G'day from a down-under Mac user!

I was introduced to this subject in 1972 by Jim Malone, PhD while studying at the College of Technology, Kevin St, Dublin, Ireland. I was doing the third year of a diploma course in applied physics. Some years later I was lecturing in the same course and adapted Jim's notes for my lectures. I was also working at this time as a physicist in nuclear medicine at the nearby Meath Hospital. I further adapted the notes for lectures within a physics degree course at Kevin Street. And later still for a medical radiations degree course at RMIT, Melbourne, Australia. As such the notes benefitted considerably on the basis of questions from students as well as comments from clinical and academic colleagues. By 1997 I was using the notes on a visiting professorship at Kuwait University. Whilst there I was inspired out of boredom to formalise the notes into a textbook. I subsequently developed the book into a set of webpages which lay dormant on a cd-rom for five years or more. Until mid-2006, when I uploaded them to wikibooks.....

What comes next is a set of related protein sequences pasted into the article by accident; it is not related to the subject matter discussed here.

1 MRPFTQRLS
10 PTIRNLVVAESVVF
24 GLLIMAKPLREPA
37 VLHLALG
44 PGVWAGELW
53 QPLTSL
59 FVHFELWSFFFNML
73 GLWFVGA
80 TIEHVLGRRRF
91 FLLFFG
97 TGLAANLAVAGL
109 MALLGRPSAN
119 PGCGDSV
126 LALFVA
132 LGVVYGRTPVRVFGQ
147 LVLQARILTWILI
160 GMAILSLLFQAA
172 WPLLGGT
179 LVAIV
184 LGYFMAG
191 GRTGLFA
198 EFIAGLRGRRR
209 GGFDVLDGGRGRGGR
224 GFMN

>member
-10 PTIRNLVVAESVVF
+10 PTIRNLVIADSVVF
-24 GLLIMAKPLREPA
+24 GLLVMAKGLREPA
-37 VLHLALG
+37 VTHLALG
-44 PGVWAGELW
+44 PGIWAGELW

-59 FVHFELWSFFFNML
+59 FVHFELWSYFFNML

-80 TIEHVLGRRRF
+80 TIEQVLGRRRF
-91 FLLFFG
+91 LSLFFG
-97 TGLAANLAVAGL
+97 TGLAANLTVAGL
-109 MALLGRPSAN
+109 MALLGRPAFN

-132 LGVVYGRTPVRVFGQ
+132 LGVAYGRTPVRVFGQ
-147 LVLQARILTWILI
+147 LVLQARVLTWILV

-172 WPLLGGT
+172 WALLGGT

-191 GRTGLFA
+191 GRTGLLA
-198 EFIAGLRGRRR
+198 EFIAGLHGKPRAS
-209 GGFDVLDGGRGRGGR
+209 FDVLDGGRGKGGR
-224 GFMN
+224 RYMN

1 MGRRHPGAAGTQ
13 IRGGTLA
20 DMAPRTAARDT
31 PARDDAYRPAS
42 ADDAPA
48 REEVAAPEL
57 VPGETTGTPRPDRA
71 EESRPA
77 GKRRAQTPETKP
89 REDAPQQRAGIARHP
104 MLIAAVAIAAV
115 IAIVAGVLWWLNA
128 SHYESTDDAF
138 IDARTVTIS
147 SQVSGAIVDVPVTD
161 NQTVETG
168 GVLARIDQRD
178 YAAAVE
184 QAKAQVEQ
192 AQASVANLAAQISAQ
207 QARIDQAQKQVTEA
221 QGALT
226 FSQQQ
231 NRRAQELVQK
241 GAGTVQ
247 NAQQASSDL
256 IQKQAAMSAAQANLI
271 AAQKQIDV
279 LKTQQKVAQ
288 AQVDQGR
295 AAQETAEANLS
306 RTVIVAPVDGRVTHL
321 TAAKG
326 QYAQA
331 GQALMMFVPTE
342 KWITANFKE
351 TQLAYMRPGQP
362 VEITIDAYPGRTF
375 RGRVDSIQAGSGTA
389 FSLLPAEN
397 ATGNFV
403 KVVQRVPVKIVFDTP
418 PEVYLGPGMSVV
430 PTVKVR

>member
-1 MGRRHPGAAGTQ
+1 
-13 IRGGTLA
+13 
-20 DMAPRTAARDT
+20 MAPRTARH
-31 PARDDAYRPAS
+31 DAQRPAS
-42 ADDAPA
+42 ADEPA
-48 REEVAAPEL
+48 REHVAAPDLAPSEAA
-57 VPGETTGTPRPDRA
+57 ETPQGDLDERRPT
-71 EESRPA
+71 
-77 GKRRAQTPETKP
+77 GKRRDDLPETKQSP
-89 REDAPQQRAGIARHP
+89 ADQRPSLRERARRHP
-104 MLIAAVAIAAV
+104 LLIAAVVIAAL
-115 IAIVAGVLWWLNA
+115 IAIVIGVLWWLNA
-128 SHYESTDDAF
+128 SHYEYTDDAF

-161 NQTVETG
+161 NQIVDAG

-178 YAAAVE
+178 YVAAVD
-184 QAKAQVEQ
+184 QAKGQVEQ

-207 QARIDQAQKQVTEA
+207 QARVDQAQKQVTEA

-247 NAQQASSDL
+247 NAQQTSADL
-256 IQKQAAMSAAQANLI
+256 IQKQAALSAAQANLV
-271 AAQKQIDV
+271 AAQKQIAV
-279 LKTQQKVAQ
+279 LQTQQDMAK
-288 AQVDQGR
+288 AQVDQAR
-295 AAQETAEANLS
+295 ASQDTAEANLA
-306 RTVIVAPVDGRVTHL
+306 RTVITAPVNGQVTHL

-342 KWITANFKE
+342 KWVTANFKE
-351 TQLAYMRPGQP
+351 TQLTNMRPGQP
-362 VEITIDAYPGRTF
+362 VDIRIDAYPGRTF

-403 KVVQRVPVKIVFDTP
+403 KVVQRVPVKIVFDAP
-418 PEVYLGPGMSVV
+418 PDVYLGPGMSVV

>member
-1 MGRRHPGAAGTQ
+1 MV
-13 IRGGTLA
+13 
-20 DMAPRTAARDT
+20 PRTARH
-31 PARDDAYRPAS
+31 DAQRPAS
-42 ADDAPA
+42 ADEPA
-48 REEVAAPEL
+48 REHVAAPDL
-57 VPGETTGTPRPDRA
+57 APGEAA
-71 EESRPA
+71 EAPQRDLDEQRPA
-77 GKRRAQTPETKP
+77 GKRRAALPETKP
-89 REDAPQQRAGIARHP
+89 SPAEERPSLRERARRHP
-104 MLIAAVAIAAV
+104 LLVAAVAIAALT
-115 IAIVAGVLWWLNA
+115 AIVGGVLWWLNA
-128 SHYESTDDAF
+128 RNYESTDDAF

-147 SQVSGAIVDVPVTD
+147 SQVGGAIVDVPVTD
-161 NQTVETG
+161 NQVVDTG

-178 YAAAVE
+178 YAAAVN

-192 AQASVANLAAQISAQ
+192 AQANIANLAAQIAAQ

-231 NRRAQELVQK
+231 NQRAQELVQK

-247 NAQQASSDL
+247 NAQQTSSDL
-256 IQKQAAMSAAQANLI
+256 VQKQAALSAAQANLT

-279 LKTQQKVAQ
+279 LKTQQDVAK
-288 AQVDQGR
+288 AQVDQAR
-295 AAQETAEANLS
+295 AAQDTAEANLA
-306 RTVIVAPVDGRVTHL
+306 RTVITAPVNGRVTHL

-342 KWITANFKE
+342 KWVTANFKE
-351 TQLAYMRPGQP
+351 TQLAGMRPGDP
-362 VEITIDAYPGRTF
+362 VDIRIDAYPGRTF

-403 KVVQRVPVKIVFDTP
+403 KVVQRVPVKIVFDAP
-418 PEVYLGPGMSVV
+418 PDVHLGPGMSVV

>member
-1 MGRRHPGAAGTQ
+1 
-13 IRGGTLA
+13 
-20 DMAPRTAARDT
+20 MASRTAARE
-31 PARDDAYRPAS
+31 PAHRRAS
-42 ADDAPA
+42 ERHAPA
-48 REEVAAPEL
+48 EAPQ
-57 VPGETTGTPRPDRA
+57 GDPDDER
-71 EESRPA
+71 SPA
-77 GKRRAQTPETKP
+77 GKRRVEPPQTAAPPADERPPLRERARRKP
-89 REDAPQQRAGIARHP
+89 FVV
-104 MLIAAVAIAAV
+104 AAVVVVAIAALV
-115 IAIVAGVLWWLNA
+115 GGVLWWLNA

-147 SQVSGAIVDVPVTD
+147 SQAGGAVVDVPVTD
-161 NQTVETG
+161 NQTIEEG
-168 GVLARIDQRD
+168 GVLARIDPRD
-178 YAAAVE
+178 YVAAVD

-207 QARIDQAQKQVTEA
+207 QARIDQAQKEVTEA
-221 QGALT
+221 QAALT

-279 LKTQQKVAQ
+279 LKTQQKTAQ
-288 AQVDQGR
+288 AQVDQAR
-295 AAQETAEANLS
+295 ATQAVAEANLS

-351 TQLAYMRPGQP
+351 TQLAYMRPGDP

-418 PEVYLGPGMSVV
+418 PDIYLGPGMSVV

I started giving lectures in this subject area whilst working in Melbourne in the late 1980s, although I'd been doing research using digital radiography for some years previously, and these lectures still continue to this day (2013) at the University of Melbourne. The concept for the wikibook arose out of this experience as an attempt to reformulate and modernise topic presentation. The material draws heavily from Heggie JCP, Liddell NA & Maher KP, 2001, 4th Edition and from discussions with colleagues at St Vincent's Hospital Melbourne. The wikibook could be extended to include mammography and MDCT physics in the future.

I'm interested in learning about the WikiBooks phenomenon by engaging with it and exploring its potential for the continuous evolution of instructional resources.